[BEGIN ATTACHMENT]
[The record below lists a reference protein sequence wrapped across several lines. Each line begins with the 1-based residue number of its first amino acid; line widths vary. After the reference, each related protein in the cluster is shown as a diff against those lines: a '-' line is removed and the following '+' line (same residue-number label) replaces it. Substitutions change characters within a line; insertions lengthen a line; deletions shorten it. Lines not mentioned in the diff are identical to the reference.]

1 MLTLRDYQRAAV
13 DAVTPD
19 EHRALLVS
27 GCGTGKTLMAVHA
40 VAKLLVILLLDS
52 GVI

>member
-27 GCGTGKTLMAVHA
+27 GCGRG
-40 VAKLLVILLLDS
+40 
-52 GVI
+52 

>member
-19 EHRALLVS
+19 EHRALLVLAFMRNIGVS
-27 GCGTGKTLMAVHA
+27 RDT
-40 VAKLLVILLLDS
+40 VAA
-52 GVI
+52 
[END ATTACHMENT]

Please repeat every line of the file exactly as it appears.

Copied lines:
[The record below lists a reference protein sequence wrapped across several lines. Each line begins with the 1-based residue number of its first amino acid; line widths vary. After the reference, each related protein in the cluster is shown as a diff against those lines: a '-' line is removed and the following '+' line (same residue-number label) replaces it. Substitutions change characters within a line; insertions lengthen a line; deletions shorten it. Lines not mentioned in the diff are identical to the reference.]

1 MLTLRDYQRAAV
13 DAVTPD
19 EHRALLVS
27 GCGTGKTLMAVHA
40 VAKLLVILLLDS
52 GVI

>member
-27 GCGTGKTLMAVHA
+27 GCGRG
-40 VAKLLVILLLDS
+40 
-52 GVI
+52 

>member
-19 EHRALLVS
+19 EHRALLVLAFMRNIGVS
-27 GCGTGKTLMAVHA
+27 RDT
-40 VAKLLVILLLDS
+40 VAA
-52 GVI
+52 